To me, it looks as if that is what they were taught to do.
We may not like it, and we may not do this ourselves, and it may seem despicable to us, but that is what that department had its K9 handlers do.
Trooper James R. Pickard, III testified as follows:
Q. Now in your training as a canine
handler with the North Carolina Highway
Patrol, would you just tell us some of the
things that you have personally been trained
to do and what you’ve seen with respect to
dog handling with, for instance, concerning
compliance techniques? What are some of the
things you’ve been taught to do?
A. It all depends on what the dog is
doing. If the dog, of course, is acting in
an undesirable manner, you would use the
choke collar primarily for compliance. But
let’s say there is something more extreme,
like [Jones] was having to deal with with
his dog, as far as handler aggression, which
would usually happen whenever he tried to
retrieve the toy from the dog.
times, he’d get bitten by the dog, and it -9-
usually would end up being a fight between
him and the dog. Nine times out of ten,
[Jones] came out on the short end of the
stick, to be very honest with you.
Whenever displayed handler aggression
by the dog [sic], you use any means
necessary to discipline that dog, whatever
you can get a hold of, whatever you can do,
whatever it takes to reinforce this canine,
you don’t do this. You cannot do this. The
handler has to be in control. If he’s not
in control, let’s be honest. The dog turns
into a four-wheel-drive stabbing machine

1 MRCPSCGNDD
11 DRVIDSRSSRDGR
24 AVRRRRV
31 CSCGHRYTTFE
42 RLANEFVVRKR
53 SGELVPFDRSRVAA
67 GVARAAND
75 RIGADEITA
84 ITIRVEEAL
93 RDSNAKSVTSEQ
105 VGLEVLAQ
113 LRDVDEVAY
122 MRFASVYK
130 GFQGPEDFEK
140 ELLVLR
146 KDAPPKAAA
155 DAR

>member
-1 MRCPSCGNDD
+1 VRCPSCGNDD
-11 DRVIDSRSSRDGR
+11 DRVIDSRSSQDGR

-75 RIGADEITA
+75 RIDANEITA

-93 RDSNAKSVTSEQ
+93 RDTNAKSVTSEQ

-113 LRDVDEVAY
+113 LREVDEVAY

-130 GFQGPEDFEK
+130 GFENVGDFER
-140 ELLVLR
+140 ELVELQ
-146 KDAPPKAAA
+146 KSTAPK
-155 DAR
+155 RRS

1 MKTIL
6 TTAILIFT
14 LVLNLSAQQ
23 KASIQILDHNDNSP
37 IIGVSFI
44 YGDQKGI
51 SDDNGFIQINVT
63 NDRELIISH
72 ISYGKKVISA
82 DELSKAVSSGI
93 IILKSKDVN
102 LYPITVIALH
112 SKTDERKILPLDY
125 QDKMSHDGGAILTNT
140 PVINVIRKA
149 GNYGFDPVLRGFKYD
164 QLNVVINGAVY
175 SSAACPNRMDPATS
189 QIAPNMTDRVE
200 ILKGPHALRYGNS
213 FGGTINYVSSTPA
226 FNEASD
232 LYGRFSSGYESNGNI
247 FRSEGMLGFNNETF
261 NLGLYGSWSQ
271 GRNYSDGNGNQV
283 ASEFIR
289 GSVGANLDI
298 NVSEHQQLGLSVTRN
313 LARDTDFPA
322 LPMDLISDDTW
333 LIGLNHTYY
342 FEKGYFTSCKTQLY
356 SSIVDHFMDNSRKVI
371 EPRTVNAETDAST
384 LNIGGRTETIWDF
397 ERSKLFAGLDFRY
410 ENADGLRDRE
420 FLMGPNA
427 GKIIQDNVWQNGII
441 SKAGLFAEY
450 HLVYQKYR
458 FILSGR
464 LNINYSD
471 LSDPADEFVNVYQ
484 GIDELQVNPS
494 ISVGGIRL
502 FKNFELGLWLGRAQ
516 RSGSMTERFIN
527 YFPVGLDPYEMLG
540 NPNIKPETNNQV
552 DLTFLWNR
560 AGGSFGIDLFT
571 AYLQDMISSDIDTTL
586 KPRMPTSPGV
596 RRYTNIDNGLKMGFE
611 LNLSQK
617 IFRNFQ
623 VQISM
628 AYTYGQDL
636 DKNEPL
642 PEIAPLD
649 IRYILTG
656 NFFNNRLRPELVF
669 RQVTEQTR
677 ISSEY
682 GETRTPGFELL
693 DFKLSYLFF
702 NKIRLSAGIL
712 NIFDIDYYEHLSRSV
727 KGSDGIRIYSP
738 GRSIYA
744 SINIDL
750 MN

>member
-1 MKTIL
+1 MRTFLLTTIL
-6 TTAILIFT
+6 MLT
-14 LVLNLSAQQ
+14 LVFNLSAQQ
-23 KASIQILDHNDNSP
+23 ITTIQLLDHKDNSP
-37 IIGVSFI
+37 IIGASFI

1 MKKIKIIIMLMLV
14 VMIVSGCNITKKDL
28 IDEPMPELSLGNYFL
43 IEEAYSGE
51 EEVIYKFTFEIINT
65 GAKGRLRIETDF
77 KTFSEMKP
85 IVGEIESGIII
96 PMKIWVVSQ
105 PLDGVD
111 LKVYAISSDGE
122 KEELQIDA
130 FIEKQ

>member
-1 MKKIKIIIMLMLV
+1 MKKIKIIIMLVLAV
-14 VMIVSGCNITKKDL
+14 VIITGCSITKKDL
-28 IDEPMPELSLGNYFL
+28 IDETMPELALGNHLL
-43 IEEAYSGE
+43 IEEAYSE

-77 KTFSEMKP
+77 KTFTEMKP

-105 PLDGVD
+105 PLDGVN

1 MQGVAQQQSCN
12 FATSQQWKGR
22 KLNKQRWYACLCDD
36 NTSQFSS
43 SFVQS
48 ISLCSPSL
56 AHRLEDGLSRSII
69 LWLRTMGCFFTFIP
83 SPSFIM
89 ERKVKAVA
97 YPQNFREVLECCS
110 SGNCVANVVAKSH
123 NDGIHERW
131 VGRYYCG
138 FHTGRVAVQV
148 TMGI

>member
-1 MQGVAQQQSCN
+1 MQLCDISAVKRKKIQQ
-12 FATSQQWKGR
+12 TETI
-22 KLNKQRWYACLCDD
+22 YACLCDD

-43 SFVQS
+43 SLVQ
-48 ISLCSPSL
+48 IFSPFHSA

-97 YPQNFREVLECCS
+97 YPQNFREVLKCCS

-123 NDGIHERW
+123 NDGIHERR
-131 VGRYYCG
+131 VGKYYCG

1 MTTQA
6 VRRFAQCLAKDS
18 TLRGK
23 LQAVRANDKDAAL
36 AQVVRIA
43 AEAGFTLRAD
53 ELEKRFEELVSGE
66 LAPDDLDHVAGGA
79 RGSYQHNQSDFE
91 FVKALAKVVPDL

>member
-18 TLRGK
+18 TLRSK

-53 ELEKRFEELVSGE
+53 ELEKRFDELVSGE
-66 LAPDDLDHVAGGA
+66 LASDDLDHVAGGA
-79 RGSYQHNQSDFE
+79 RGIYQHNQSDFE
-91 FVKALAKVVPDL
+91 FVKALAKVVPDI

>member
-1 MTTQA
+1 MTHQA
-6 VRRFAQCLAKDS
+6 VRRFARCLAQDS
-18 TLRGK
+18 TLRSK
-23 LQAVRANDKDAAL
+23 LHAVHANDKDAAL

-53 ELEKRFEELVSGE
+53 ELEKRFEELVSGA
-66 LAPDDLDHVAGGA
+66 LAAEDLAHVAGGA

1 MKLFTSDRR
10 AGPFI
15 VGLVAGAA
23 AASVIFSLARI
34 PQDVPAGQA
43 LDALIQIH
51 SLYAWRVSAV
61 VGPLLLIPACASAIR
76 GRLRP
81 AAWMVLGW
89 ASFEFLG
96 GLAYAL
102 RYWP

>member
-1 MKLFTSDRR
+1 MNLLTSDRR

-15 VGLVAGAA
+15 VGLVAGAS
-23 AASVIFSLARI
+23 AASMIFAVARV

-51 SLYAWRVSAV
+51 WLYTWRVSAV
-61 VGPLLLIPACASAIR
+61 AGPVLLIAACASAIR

because he can do whatever he wants and he
has no control over him.
You have to have total control of the
dog at all times. If that means kicking
him, hitting him, choking him, whatever it
takes to make sure he understands, “This is
not acceptable. You cannot do this.” It
becomes an extreme liability on the side of
the road if you can’t control that dog.
Mike Evitt, a member of the Patrol, testified as follows:
Q. All right. And in an effort to kind of
speed up the process here today, are you
familiar with various compliance or training
techniques employed by the Highway Patrol
for canine handling?
A. Yes, sir.
Q. All right. Are you familiar with the
choke-out technique on a dog?
A. Yes, sir.
Q. Have you ever seen that done?
A. Yes, sir.
Q. Can you tell us about that?
A. When you’re trying to get a dog to
comply, there are steps that we try first,
you know, verbal, but when they don’t’
respond to that and you have to choke them
out, there are several ways to choke them
out. You can put them in an airplane spin,
it’s called. You can hold them up by the
choke collar and choke them out. You can
tie them off and choke them out.
Q. And are these techniques that you have
learned in your training as a canine handler
in the North Carolina Highway Patrol?